Has New Jersey Learned Its Lesson on Nonprofit Donor Privacy?

May 2, 2023 | Luke Wachob

In 2019, New Jersey found itself in court after attempting to require nonprofit advocacy groups to publicly expose their supporters’ names and home addresses through the passage of S. 150. In an unusual twist, Governor Phil Murphy (D) expressed concern about the bill’s constitutionality when he signed it into law.

“I am concerned that extending the disclosure requirements to cover advocacy that is not connected to an issue before the electorate may infringe upon constitutionally protected speech and association rights,” Governor Murphy warned in his signing statement. “As detailed in my [veto message for S. 1500], the United States Supreme Court has long recognized the harm that overly broad disclosure requirements can cause to an organization, its mission and its members.”

Facing scrutiny of his former staffers’ involvement with a nonprofit, however, Governor Murphy was pressured by the then-Senate President to sign the legislation. It was up to the nonprofit community to clean up the state’s mess. Fortunately, several groups – including the ACLU of New Jersey and Americans for Prosperity, among others – soon challenged the law in federal court as a violation of their First Amendment rights.

“This law discourages people from donating to non-profit organizations that advocate for causes that they believe make people’s lives better,” said ACLU-NJ Legal Director Jeanne LoCicero. “The law sweeps up hundreds of advocacy organizations, including those that don’t take sides in elections, and even some that don’t directly engage in lobbying the government.”

It wasn’t long before a federal judge slapped down the law with a strong warning about the unconstitutionality of the sweeping disclosure regime. In his opinion, Judge Brian Martinotti, an Obama appointee, warned of the law’s harmful implications “[i]n a climate marked by the so-called cancel or call-out culture that has resulted in people losing employment, being ejected or driven out of restaurants while eating their meals; and where the Internet removes any geographic barriers to cyber harassment of others.”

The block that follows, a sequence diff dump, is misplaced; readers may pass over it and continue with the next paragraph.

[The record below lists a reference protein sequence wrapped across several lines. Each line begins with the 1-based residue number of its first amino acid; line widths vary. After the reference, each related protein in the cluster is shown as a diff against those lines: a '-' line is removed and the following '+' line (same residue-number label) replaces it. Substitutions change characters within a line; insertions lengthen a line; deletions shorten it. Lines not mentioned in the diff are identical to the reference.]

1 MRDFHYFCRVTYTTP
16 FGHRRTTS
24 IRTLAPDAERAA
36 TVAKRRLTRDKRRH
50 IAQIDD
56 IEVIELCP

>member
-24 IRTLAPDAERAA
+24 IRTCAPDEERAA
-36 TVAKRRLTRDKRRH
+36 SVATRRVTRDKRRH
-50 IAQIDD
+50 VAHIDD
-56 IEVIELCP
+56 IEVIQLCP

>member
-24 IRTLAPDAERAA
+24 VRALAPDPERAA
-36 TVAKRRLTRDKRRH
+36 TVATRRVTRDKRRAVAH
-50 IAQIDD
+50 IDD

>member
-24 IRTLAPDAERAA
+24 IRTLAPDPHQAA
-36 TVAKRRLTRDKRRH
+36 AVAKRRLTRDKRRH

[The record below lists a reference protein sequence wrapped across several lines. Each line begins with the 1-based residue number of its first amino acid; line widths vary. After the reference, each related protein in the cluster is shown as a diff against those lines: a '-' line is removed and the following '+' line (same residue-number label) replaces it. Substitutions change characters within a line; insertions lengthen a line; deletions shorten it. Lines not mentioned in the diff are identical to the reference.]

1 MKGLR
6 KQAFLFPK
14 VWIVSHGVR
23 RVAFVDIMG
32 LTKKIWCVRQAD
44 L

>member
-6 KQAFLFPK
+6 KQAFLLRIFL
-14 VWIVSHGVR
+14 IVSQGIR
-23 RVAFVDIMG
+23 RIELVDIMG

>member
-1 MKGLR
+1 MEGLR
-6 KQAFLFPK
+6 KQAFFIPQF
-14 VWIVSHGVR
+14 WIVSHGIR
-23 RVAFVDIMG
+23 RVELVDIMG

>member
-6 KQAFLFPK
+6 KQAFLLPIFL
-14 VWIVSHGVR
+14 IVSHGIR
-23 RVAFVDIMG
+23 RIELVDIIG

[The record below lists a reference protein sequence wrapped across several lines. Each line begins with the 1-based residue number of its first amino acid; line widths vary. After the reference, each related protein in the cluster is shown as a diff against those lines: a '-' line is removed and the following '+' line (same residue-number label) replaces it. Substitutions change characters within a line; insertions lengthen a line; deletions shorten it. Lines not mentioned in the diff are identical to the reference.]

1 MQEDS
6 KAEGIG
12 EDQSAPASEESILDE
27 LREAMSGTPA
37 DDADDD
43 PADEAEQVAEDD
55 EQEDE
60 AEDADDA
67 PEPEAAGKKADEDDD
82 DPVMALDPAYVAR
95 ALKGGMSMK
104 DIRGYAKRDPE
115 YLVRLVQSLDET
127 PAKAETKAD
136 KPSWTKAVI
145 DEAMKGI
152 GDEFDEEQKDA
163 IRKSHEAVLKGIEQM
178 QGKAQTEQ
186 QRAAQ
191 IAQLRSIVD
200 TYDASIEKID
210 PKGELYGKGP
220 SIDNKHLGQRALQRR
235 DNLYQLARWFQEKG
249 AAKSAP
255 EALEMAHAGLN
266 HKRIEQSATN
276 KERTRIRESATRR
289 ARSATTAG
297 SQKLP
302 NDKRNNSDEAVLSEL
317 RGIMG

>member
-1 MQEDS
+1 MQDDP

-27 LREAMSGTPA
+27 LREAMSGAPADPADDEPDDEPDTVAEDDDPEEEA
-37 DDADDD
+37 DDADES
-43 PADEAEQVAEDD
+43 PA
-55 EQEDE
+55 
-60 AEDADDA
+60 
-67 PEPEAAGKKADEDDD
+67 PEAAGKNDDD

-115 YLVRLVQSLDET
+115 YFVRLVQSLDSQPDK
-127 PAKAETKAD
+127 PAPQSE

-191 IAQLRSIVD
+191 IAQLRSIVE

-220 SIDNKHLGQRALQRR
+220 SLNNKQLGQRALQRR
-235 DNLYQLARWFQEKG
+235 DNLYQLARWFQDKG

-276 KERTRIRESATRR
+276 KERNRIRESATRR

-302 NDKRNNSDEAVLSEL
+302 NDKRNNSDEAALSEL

The state settled the lawsuit with an agreement not to enforce the law, effectively killing it. Undeterred, the bill’s lead sponsors issued a statement announcing that they had “already begun working with the legislative leadership on the next steps,” declaring that “there is a clear path forward.” That threat came to fruition earlier this spring in a sweeping campaign finance bill, S. 2866, and its companion, A. 4372, dubbed “The Elections Transparency Act.”

Just like the 2019 law, the original version of S. 2866 would have forced many nonprofit advocacy groups to publicly expose their major donors’ names and home addresses for engaging in issue advocacy on topics of public concern. Rather than limiting these requirements to political action committees, the bill also included nonprofits that are shielded from revealing their members under federal law. It seemed like history was destined to repeat itself with another federal lawsuit.

Lest we think an old state can’t learn new tricks, S. 2866 was thankfully amended before it was passed to greatly reduce the threat to nonprofit donors. Unless supporters of advocacy nonprofits and trade associations earmark their gifts “for the purpose of furthering” political activity, they can maintain their privacy. Maybe the state learned a lesson from its last trip to court, or maybe some lawmakers heeded the warnings of the nonprofit community this time around. Either way, the full policy and political ramifications of the bill will be far-reaching, but nonprofit members can breathe a sigh of relief.

The final version of the law preserves the line all states must draw between speech that advocates for the election or defeat of candidates and speech about policy issues. It also makes it a lot less likely that New Jersey taxpayers will have to pay for another lawsuit on this issue in the near future.

The Constitution protects all Americans from being forced to disclose their beliefs and affiliations. That protection is vital to our democracy. Without privacy, the government or private entities could target us for our views and harass us into silence, just as Judge Martinotti cautioned. With so much at stake, laws that publicize Americans’ donations to political causes must be carefully tailored to avoid trampling on free speech.

It’s good to see a state that previously acted so recklessly manage to correct itself before making the same mistake again. Hopefully, New Jersey leaders will one day have the epiphany that privacy and freedom of association are virtues worthy of greater protection, not problems for government to solve.